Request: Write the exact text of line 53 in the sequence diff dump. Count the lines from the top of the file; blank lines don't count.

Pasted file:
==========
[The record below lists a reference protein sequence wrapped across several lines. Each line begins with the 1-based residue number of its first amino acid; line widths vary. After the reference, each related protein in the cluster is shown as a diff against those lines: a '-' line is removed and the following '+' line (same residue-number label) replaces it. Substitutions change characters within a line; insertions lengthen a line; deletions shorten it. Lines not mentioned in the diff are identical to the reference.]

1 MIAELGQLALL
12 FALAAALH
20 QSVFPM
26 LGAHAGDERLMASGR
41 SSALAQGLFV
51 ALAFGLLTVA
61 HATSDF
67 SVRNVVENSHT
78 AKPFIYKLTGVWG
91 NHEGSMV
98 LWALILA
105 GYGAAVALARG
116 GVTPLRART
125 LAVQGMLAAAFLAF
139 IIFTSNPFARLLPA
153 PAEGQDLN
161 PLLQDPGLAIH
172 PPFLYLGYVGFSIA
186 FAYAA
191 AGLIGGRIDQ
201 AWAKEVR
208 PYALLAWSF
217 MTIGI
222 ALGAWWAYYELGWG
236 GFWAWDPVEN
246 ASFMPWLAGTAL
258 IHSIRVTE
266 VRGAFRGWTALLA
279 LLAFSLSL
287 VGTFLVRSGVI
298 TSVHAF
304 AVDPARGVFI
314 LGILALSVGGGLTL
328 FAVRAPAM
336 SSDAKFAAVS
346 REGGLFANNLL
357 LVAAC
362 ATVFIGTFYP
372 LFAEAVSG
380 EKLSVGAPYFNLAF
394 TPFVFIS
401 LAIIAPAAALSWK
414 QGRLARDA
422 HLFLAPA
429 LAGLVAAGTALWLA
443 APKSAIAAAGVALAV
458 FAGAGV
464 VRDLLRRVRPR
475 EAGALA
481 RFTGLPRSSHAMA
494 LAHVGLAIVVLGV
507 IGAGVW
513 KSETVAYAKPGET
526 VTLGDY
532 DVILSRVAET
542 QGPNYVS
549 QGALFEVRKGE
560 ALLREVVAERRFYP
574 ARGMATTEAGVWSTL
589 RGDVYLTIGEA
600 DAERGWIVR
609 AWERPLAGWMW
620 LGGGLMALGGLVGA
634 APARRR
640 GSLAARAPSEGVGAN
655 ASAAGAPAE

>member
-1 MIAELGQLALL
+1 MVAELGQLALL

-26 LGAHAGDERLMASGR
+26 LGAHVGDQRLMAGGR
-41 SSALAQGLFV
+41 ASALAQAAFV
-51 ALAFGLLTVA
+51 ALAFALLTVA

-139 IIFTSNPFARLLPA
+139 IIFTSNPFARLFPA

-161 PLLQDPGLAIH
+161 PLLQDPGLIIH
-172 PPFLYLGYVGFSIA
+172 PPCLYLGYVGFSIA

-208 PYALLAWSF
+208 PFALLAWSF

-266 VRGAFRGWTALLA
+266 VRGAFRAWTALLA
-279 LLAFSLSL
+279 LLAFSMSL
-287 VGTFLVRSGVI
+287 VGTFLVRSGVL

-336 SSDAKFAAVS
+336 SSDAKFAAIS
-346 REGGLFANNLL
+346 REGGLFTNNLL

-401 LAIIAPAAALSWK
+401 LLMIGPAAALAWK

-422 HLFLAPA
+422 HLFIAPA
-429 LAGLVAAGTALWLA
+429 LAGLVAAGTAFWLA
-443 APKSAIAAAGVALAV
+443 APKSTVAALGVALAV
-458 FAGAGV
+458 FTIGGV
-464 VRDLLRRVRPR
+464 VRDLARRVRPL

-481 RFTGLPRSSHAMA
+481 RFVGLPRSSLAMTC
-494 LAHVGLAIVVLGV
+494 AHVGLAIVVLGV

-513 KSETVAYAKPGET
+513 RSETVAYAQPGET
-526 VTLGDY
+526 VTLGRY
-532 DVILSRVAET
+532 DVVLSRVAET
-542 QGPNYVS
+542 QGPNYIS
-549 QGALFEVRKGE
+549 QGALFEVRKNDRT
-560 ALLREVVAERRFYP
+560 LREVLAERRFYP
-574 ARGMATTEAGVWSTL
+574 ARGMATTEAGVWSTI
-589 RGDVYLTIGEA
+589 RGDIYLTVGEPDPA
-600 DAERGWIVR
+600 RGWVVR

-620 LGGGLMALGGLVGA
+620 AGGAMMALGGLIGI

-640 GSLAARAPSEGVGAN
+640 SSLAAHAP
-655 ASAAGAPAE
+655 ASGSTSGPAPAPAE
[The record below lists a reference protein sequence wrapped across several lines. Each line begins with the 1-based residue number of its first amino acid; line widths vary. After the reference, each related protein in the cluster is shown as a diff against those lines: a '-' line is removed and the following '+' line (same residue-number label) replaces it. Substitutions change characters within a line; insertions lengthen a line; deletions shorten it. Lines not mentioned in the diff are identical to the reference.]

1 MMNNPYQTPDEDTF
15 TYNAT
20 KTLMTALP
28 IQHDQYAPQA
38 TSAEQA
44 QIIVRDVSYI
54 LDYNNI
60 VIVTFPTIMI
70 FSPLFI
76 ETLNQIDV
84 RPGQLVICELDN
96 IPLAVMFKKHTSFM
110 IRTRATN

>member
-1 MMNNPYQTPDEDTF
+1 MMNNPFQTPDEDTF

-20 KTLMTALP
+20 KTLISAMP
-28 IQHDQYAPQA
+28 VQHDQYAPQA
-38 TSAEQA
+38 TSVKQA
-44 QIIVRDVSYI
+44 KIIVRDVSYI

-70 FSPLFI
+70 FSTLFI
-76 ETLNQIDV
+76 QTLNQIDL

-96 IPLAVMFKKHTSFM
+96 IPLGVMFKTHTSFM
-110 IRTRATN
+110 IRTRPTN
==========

507 IGAGVW